Microsoft delays NGSCB security plan

Microsoft Corp. has postponed most of its Next-Generation Secure Computing Base (NGSCB) security plan, company officials confirmed. Only a sliver of it will appear in the next version of Windows, code-named Longhorn, due out late next year.

Microsoft unveiled NGSCB, formerly known by its Palladium code name, in 2002. A year ago the company said it was retooling the technology so some of the benefits would be available without the need to recode applications. The vendor promised an update by the end of 2004. But it has remained silent, fueling speculation about delays and the demise of NGSCB.

In its original form, NGSCB used a combination of software and hardware to boost PC security by providing the ability to isolate software so it can be protected against malicious code. NGSCB required changes to a PC’s processor, chipset and graphics card, for which Microsoft has said that it got support from hardware makers including Intel Corp. and Advanced Micro Devices Inc.

To get the special protection, applications would have to be rebuilt to include a protected agent that would run in a secured space on the system. Also, NGSCB was to protect user data by encrypting the data as it moves between hardware components. For example, the data flowing between the PC and a monitor and keyboard would be encrypted, Microsoft has said.

NGSCB was scheduled to resurface at the Windows Hardware Engineering Conference (WinHEC) in Seattle this week. The preliminary agenda for the event listed two sessions that were to include NGSCB, including one titled “How to build NGSCB-enabled systems.” But NGSCB is a no-show at WinHEC, at least on the final conference calendar.

Microsoft staffers, however, argue that NGSCB is at WinHEC. It has taken the form of Microsoft support for TPM (Trusted Platform Module) hardware and a feature in Longhorn called secure startup. TPM isn’t new. PC vendors such as IBM Corp. and Hewlett-Packard Co. already support TPM in their systems to allow for features such as encrypted e-mail and hard disk drive partitions.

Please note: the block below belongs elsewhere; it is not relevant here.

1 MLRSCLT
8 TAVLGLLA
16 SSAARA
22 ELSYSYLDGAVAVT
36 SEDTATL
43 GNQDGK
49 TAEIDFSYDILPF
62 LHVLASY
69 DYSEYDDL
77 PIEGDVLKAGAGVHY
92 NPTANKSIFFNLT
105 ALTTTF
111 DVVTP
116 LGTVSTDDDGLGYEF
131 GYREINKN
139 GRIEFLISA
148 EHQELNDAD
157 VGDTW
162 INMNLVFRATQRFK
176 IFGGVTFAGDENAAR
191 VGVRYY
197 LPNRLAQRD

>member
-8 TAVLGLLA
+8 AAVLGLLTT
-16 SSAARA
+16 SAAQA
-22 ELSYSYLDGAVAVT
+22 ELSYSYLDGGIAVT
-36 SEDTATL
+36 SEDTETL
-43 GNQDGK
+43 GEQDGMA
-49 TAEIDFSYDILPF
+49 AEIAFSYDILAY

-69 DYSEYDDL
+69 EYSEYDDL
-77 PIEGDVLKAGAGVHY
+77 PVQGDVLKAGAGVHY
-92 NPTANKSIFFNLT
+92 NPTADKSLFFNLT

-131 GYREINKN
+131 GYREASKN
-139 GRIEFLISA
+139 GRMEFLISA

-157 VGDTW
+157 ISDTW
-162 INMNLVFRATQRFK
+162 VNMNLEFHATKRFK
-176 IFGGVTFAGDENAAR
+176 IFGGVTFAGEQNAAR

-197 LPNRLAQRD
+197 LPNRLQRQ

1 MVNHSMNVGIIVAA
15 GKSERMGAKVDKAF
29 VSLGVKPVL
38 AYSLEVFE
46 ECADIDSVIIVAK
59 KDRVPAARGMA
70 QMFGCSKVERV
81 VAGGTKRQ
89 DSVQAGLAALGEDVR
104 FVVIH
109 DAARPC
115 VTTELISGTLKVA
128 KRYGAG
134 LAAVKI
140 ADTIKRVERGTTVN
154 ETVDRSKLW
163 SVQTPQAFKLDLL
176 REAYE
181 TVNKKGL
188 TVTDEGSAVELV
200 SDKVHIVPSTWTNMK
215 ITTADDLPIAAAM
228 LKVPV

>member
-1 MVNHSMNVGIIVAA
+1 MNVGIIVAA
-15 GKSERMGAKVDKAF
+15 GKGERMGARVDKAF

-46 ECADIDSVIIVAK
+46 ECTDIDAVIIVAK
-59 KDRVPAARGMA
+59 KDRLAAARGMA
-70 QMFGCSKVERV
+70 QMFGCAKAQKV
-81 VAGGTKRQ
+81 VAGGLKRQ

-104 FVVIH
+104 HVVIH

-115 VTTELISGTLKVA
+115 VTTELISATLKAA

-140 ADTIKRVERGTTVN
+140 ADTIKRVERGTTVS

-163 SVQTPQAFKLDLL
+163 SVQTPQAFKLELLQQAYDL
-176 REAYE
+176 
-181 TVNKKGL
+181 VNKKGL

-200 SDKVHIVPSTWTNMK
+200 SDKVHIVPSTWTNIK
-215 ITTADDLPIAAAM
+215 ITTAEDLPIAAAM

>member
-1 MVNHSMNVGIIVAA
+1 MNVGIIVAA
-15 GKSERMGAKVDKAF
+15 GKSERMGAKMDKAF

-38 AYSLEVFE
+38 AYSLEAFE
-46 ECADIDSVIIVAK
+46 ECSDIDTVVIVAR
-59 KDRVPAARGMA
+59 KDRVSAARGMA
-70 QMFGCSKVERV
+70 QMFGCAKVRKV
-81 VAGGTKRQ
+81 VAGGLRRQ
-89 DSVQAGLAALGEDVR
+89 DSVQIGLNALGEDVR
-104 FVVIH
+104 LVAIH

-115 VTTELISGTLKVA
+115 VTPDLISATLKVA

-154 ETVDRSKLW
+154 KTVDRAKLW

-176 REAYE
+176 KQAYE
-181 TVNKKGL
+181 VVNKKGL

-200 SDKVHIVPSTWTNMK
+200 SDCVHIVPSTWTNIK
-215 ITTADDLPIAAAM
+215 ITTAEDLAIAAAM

Secure startup is designed to protect data on a PC, for example when a user loses a laptop.

“That is really the first manifestation of the grand NGSCB plan,” said Greg Sullivan, a lead product manager for Windows at Microsoft in an interview at WinHEC on Monday. “There are other products in the history of Microsoft where we have an ambitious vision that we invest in and the product manifestations end up being different than we thought,” Sullivan said.

Still, NGSCB is not gone, even though the name no longer appears on the WinHEC calendar, Sullivan insisted. “We won’t deliver on the full vision in the Longhorn release,” he said. But TPM support and secure startup form a piece of the overall vision, he said. “The remainder may ultimately be implemented over time.”

Microsoft pitched NGSCB as a boon for its customers, though critics have argued that it will curtail users’ ability to control their own PCs and could erode fair-use rights for digital music and movie files. Corporate users, Microsoft said two years ago, would likely be first to buy in to the technology with early applications such as secure messaging.

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